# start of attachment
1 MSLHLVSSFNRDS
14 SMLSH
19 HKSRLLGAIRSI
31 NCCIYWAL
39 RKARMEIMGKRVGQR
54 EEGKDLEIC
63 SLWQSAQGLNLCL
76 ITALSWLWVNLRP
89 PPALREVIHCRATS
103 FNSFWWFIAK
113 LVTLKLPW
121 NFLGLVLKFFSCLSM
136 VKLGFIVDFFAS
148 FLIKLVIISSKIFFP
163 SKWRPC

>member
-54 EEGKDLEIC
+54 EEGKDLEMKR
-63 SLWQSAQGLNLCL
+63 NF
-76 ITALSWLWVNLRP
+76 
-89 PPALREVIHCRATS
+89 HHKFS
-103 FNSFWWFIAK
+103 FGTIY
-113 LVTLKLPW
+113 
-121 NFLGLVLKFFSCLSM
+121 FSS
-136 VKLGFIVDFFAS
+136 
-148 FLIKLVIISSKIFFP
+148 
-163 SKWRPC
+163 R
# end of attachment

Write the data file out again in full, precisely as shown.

1 MSLHLVSSFNRDS
14 SMLSH
19 HKSRLLGAIRSI
31 NCCIYWAL
39 RKARMEIMGKRVGQR
54 EEGKDLEIC
63 SLWQSAQGLNLCL
76 ITALSWLWVNLRP
89 PPALREVIHCRATS
103 FNSFWWFIAK
113 LVTLKLPW
121 NFLGLVLKFFSCLSM
136 VKLGFIVDFFAS
148 FLIKLVIISSKIFFP
163 SKWRPC

>member
-54 EEGKDLEIC
+54 EEGKDLEMKR
-63 SLWQSAQGLNLCL
+63 NF
-76 ITALSWLWVNLRP
+76 
-89 PPALREVIHCRATS
+89 HHKFS
-103 FNSFWWFIAK
+103 FGTIY
-113 LVTLKLPW
+113 
-121 NFLGLVLKFFSCLSM
+121 FSS
-136 VKLGFIVDFFAS
+136 
-148 FLIKLVIISSKIFFP
+148 
-163 SKWRPC
+163 R